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PRESS RELEASE


China-U.S. `Dawn Raid' on Rio Tinto Destabilizes Anglo-Australian BHP

Feb. 2, 2008 (EIRNS)—The successful Chinese-U.S. "biggest ever" "dawn raid" on Rio Tinto has thrown competitor BHP-Billiton into "chaos," the British press reported today. The combined forces of Chinalco and Alcoa, ín what Britain's Daily Telegraph called a "Sino-U.S. pact" to buy a $14 billion, 12% stake in Rio plc—which amounts to 9% of the whole Rio Tinto conglomerate—made clear that they "want a seat at the table" when deciding who runs Rio Tinto.

In the purchase in London, the two companies also blocked Anglo-Australian BHP Billiton's "all share bid" for Rio, just days before the final deadline by Rio Tinto, and might have even scared BHP "off altogether," the Telegraph reported. BHP, the world's biggest mining company, was outbid by over 10 pounds a share by the China-U.S. group. The Chinese side not only wants to secure iron ore and aluminum supplies, but also have leverage for negotiating prices. "What we can be sure about from Chinalco's action is just how serious the Chinese state is to protect its interest, business and political, around the world."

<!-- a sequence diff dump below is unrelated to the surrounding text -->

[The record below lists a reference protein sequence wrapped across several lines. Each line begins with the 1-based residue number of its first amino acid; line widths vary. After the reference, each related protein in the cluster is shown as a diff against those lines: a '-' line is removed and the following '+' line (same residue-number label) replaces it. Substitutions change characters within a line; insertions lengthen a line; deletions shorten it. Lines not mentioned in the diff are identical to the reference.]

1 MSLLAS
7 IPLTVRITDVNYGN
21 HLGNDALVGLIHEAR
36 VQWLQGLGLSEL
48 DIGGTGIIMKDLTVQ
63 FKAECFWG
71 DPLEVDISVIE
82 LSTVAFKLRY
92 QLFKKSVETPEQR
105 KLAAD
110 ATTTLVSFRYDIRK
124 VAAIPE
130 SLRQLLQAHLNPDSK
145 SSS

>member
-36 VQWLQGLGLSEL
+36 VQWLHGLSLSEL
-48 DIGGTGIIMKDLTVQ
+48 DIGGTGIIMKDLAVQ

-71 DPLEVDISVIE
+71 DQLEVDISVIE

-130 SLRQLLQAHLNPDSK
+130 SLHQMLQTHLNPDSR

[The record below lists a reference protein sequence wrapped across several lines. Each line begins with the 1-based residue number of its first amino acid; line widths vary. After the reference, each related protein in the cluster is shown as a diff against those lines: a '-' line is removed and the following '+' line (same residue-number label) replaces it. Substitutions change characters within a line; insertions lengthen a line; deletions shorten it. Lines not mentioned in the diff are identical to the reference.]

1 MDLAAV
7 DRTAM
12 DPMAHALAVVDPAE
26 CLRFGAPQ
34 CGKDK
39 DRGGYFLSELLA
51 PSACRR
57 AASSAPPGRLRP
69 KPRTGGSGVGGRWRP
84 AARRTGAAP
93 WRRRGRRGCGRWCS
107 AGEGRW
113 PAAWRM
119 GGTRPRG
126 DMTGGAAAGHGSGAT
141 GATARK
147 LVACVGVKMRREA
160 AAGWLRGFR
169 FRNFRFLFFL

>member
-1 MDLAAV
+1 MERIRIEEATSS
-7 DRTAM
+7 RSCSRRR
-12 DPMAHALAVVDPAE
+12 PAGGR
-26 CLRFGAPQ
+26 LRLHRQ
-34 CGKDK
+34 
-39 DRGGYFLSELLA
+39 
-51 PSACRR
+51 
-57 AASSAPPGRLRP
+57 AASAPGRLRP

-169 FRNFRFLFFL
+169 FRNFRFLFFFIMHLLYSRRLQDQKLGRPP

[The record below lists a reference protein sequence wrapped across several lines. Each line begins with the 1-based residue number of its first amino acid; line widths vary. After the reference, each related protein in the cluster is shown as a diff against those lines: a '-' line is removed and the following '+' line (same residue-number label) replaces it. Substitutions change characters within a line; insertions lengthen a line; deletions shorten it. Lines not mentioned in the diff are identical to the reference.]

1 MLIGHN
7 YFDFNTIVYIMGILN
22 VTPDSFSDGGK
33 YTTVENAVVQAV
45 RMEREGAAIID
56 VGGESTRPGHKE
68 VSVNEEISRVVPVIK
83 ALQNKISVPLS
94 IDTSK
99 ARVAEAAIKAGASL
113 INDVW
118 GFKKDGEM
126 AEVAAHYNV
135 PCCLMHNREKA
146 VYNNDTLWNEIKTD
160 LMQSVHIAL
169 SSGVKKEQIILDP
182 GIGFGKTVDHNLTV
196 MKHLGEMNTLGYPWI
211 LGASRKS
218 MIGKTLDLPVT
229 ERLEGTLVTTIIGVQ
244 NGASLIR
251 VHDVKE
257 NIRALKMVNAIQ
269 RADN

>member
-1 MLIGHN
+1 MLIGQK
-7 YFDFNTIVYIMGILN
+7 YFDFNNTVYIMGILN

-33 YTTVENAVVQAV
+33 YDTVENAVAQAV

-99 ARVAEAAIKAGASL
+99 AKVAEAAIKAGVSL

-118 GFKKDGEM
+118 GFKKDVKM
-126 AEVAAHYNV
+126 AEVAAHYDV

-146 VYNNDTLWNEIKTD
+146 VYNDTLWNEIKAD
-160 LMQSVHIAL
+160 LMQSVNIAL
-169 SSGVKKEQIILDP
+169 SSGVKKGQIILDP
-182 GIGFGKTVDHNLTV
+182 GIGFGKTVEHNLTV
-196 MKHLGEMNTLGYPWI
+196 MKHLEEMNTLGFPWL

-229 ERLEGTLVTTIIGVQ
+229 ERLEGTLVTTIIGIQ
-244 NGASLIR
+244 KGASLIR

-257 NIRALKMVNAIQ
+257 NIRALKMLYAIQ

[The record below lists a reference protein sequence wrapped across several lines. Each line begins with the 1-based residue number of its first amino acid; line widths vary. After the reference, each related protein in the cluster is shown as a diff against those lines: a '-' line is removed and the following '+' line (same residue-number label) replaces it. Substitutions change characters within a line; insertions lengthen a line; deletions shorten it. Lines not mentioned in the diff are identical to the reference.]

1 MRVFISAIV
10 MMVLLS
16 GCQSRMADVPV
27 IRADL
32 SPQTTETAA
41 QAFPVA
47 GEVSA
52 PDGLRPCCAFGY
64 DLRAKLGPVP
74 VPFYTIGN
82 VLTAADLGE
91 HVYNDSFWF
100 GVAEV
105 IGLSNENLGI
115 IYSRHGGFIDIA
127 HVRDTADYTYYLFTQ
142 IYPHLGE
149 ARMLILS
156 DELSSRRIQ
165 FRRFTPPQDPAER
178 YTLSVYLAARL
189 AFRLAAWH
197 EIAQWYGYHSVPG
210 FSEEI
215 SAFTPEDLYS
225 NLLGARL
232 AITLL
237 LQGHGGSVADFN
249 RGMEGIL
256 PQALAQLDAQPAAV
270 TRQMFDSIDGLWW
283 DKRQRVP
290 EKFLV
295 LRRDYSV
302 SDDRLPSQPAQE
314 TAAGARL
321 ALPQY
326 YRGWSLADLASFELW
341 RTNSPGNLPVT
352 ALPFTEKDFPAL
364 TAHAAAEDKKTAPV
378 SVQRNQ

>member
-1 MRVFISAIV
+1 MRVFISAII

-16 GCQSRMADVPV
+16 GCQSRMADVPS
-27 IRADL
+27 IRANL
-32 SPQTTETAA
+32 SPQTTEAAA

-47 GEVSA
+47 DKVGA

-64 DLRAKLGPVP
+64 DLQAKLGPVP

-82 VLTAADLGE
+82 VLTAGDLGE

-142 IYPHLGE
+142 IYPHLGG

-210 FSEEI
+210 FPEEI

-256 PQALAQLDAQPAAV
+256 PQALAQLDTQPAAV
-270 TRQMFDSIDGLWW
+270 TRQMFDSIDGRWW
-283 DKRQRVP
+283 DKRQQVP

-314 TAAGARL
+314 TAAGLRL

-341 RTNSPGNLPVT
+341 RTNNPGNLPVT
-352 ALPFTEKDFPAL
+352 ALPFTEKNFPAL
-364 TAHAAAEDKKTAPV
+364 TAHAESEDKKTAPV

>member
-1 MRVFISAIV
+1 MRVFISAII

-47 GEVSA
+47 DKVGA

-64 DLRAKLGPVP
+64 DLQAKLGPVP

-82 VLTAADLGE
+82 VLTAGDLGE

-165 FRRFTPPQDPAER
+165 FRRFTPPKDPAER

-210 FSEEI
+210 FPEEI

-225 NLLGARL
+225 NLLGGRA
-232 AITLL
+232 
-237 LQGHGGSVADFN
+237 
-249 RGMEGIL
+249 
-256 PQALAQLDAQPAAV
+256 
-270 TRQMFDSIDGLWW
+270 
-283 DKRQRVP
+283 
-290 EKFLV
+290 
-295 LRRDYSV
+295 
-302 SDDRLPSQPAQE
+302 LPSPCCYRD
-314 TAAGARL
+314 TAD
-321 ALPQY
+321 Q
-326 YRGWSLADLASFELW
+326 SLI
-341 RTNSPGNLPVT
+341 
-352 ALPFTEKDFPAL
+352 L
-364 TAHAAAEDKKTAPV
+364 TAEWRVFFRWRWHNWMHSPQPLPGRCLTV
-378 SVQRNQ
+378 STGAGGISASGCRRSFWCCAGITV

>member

The Chinalco-Alcoa consortium put out a statement yesterday that it did not currently intend to make a bid for Rio, but reserved "the right to announce an offer or possible offer or make or participate in an offer or possible offer," The Times reported. Xiao Yaqing, president of Chinalco, said: "Our acquisition of a significant strategic stake in Rio Tinto today reflects our confidence in the long-term prospects for the rapidly evolving global mining sector."

The Times reported today that the decision to take the stake "went to the top of the Chinese government," and China may already have applied to the Australian regulators, to possibly buy a 19.9% share of Rio plc. This is the largest investment by China in a foreign corporation to date and it comes after similar deals last year to acquire stakes in Barclays Bank and Blackstone. The Times quoted a source close to the Chinese saying yesterday: "The central issue is that the Chinese have a huge demand for steel to drive their economy and they could not put themselves in a position where the majority of the world's iron ore is held by one company. This decision went right to the top, to the President."

Yesterday, Chinalco's president Xiao Yaqing said this was a "strategic financial investment." Chinalco is "currently happy" with its new share of Rio but is open to eventually increasing this. Xiao said Chinalco had sought the support of the Chinese government, but said that "this investment was driven by (our own) commercial interests." Xiao Yaqing had already visited London in December to discuss options after BHP made its bid to buy Rio. Chinalco used Lehman Brothers as its adviser, and held a series of meetings with Lehman chairman of U.K. investment Nick Wiles. The Chinese government agreed to the deal this past week, and Xiao was in London as of Jan. 31, to make arrangements with key shareholders after operating hours, and bought them up overnight.